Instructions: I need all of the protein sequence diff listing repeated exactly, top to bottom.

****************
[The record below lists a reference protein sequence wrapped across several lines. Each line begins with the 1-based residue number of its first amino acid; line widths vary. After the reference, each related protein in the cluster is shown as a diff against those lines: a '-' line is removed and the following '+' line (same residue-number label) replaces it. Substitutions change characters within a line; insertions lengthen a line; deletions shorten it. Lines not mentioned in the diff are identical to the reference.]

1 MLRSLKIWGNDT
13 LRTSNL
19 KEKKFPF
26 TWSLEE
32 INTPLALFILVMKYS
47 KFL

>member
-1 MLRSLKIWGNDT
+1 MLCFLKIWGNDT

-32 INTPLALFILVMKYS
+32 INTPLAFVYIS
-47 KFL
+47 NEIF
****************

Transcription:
[The record below lists a reference protein sequence wrapped across several lines. Each line begins with the 1-based residue number of its first amino acid; line widths vary. After the reference, each related protein in the cluster is shown as a diff against those lines: a '-' line is removed and the following '+' line (same residue-number label) replaces it. Substitutions change characters within a line; insertions lengthen a line; deletions shorten it. Lines not mentioned in the diff are identical to the reference.]

1 MLRSLKIWGNDT
13 LRTSNL
19 KEKKFPF
26 TWSLEE
32 INTPLALFILVMKYS
47 KFL

>member
-1 MLRSLKIWGNDT
+1 MLCFLKIWGNDT

-32 INTPLALFILVMKYS
+32 INTPLAFVYIS
-47 KFL
+47 NEIF